Thursday, March 3, 2011

London in March

That's Jack London, and March in Vermont.  I remembered a passage from "To Build a Fire" as I walked the land this morning, when the temperature ascended as far as zero degrees, and cloudless sky seemed to devour every shred of the Earth's little warmth:

 The cold of space smote the unprotected tip of the planet, and he, being on that unprotected tip, received the full force of the blow.
Although we're not that high up, it's still a powerful image: our little homestead being struck by the cold behind the sky.

It is March, and in theory spring lies not too far away.  But it is a hard thing to bear in mind, as a frozen snowpack entirely mediates us from the earth's surface, like shoes separating bare feet from ground.  It is not a time of buds nor incipient green.  All of that is conceptual, residing in a theory of latency.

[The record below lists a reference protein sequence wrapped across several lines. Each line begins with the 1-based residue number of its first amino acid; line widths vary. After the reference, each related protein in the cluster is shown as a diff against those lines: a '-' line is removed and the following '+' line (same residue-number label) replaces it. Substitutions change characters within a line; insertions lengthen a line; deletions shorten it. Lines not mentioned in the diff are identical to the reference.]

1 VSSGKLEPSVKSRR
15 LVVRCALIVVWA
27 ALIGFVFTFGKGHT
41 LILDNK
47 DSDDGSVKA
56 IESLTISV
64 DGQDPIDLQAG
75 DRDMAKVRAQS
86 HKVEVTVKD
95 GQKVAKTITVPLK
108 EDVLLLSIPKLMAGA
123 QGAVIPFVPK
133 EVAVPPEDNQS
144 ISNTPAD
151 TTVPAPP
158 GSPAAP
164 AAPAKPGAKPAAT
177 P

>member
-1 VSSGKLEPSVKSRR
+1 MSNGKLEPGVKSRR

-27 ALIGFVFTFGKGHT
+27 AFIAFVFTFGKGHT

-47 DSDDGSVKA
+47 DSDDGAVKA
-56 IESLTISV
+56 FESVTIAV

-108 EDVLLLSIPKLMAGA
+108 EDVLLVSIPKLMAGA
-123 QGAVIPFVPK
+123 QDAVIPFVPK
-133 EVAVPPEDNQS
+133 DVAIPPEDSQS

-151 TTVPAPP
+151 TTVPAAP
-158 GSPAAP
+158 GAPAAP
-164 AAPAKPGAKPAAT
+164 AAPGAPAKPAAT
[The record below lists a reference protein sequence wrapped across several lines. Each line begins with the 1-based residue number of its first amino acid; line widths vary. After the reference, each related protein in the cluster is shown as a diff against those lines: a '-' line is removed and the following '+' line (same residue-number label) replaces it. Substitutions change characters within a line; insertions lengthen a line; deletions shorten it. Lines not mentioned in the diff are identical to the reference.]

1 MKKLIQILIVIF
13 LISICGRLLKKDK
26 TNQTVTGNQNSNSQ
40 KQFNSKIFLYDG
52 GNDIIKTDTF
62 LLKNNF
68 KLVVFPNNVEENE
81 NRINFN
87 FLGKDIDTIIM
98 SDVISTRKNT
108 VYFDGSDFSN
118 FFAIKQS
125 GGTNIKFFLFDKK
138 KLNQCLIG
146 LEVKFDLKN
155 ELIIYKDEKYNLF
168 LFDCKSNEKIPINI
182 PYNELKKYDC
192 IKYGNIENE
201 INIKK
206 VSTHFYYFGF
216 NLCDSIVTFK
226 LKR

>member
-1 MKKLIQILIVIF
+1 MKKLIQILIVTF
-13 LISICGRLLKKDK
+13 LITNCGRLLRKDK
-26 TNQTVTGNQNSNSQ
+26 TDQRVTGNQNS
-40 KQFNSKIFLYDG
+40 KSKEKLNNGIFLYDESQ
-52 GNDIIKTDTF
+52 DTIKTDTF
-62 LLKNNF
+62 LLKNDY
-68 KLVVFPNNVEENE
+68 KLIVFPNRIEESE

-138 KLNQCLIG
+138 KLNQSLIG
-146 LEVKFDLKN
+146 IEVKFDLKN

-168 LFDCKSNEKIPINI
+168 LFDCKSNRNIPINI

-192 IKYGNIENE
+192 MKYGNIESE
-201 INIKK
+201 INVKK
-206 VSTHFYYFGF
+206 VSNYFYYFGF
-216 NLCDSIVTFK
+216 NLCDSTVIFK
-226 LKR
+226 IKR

And yet I saw dirt.  One of our woodpiles is bracketed by two trees on a sharp slope, and hence gets some weird wind effects.   Its leeward side retains very little snow.  So just behind the stack, under a protective tarp, lies several square inches of autumnal soil.  The dirt is frozen, of course, and seems about to be smothered by the cubic yards of snow just next to it.  When we clear the woodpile, the next gusts will carry snow across it, reminding the Earth of just what time of year it is.

2 comments:

tubaplayer said...

Completely off the topic of the blog, but I have to say that this blog entry is some of the nicest prose that I have read in a long time!

Bryan's workshop blog said...

Thank you, nice tubaplayer.